Rules of The Lockdown
Updated: May 10, 2020
It was Tuesday. Mama, Papa, and Susan (my dogs' nanny) had to go the public market. Since the community quarantine extended through all of Luzon, my hometown followed the same guidelines that the city of Manila imposed on people's movement in the city.
I told Papa that the police might apprehend them for violating one of the regulations: only one person can be in a vehicle. This was logical because most vehicles could not carry more than one person and still preserve the one and a half meter distance between its passengers and driver. On Monday evening, my mind was busy thinking of ways that my parents could outsmart the authorities when they traveled from our house to the market. One thought that crossed my mind was for Mama and Susan to hide under a pile of clothes. I also thought of making them rehearse a sob story that would make the cops pardon them for the violation of the quarantine rules.
Papa said that he would just use the same story that he typically used when a cop stopped him from driving into town on our car's coding day (our car is banned from the roads once a week like the car-ban rules of Manila). He would either tell them that he was a tourist and did not know that those rules existed. He also said that most cops believed him when he claimed that he was a retired colonel and he was on official business.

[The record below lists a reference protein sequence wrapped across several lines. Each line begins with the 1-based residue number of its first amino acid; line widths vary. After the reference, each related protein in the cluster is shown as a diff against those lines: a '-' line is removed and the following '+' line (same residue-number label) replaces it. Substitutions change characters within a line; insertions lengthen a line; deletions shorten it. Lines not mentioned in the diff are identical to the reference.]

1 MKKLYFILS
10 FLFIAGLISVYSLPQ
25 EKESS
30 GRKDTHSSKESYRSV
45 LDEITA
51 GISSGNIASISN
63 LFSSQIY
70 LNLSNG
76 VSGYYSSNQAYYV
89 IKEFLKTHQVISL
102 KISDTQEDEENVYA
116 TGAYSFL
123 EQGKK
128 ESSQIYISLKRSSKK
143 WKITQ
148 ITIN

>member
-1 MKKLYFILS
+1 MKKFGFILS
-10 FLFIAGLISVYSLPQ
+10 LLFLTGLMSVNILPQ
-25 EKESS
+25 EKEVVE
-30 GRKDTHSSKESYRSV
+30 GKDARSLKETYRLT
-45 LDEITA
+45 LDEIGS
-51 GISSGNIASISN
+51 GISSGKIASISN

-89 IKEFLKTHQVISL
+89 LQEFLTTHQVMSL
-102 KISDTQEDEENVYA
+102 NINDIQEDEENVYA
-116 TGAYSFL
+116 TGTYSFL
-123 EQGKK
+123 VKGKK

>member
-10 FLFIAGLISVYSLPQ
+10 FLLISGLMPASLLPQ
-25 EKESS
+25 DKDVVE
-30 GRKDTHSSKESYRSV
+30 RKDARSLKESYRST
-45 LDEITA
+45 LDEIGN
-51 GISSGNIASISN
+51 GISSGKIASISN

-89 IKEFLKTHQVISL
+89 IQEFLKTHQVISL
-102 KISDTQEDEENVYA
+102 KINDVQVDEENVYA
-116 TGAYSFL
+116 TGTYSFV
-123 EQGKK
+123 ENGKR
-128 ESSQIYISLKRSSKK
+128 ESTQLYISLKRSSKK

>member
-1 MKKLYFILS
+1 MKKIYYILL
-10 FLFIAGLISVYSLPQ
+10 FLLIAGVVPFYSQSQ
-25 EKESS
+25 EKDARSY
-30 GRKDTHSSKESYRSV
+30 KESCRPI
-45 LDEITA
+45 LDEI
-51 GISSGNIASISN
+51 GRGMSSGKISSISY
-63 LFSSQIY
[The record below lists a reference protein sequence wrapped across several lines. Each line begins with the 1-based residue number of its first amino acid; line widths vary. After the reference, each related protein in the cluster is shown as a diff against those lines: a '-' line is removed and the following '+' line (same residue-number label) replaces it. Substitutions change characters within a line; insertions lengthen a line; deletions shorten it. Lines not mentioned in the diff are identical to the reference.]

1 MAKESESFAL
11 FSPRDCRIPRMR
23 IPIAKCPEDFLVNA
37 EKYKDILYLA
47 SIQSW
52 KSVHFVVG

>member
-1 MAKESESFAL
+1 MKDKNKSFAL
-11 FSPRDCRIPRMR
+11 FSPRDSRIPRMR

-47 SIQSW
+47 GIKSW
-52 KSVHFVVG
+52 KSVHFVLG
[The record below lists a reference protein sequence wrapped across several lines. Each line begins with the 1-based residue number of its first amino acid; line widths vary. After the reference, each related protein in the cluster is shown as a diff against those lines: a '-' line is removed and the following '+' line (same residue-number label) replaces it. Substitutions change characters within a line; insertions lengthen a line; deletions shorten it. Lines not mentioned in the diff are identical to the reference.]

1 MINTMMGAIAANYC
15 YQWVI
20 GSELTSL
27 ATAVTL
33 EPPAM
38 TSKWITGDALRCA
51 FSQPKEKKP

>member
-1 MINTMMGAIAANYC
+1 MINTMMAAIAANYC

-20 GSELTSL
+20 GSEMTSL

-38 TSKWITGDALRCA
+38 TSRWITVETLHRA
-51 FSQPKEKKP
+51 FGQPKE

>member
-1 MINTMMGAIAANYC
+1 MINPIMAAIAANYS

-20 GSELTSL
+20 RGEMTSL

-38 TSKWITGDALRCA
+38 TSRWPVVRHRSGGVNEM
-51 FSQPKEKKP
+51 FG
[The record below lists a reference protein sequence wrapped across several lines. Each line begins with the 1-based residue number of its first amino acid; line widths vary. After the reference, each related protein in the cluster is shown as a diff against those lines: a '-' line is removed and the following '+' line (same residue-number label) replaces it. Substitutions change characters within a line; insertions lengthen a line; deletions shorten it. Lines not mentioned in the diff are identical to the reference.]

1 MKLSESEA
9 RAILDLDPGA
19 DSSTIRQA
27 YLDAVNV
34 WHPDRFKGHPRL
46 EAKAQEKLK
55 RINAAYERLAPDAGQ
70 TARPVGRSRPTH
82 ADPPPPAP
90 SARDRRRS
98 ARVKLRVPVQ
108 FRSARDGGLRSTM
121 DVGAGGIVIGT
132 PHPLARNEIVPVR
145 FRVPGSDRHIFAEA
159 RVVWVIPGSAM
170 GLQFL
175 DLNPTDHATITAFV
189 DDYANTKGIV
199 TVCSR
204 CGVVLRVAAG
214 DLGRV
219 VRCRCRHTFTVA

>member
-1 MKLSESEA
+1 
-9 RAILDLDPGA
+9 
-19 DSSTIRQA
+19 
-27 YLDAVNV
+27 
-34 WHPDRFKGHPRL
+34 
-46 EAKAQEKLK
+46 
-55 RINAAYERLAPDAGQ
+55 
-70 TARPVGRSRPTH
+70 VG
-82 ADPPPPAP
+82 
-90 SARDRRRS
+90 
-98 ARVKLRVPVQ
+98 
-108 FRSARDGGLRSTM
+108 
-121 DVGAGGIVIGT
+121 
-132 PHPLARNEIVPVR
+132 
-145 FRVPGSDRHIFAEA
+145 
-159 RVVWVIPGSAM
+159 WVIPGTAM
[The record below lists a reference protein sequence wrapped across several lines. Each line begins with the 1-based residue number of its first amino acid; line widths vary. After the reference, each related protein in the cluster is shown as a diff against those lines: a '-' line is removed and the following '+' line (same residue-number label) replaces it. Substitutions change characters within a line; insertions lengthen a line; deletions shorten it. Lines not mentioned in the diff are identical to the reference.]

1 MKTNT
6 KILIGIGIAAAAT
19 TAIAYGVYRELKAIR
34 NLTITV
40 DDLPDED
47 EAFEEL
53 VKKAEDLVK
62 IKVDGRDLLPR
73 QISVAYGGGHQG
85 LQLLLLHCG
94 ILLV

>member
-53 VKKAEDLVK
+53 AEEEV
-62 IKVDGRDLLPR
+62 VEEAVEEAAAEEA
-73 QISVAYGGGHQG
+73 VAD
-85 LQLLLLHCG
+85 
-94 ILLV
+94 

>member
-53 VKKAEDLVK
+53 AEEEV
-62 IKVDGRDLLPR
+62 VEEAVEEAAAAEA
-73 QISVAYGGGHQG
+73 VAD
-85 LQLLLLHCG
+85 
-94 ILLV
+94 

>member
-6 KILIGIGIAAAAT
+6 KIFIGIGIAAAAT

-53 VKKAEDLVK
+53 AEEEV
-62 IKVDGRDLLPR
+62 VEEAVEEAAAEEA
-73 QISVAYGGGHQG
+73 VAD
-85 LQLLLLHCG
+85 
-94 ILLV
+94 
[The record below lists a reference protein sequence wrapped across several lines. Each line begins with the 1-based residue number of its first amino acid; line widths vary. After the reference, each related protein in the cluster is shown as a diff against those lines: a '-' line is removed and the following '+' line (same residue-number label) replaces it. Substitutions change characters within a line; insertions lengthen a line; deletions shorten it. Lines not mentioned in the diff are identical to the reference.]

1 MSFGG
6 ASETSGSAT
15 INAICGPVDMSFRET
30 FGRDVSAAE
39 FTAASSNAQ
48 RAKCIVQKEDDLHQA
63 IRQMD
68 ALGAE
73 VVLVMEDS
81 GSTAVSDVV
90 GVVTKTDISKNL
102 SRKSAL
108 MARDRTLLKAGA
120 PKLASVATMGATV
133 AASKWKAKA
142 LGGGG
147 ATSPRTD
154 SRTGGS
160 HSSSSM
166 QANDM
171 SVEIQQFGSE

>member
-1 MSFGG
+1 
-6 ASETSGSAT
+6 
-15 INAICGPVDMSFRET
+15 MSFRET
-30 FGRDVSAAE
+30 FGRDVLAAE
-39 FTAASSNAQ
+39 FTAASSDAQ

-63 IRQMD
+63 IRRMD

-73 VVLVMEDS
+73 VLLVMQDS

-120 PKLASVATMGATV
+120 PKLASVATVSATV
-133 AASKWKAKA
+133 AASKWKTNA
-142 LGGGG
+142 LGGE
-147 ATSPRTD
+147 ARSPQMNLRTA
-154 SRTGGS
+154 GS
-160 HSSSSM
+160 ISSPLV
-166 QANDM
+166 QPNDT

It turned out that I did not have to be worried about anything , the trio was able to do their weekly chore without being accosted by the police. They all spent most morning at the city's market to pick up fresh produce. They also went to the grocery at the mall which was important because that's where they bought the dogs' food (raw ground beef). Unlike our friends and family in Manila, we did not feel the need to stock pile food (at least not yet). Most of Manila's vegetables came from Baguio and its neighboring towns. We felt that we would always be able to find food somewhere in the city.
Mama realized that I had been eating carbs so she bought bread from the panaderia. I rejected these treats before because I followed a ketogenic diet. But ever since I came home for the lockdown, I had been eating rice, pasta and bread. On the kitchen table were pan de coco and freshly baked ensaymada covered generously with margarine and sugar.
I thought to myself as I chewed on the pan de coco while reaching out for the ensaymada, "I think I will survive this quarantine but when this ends, I might be two steps away from a heart attack."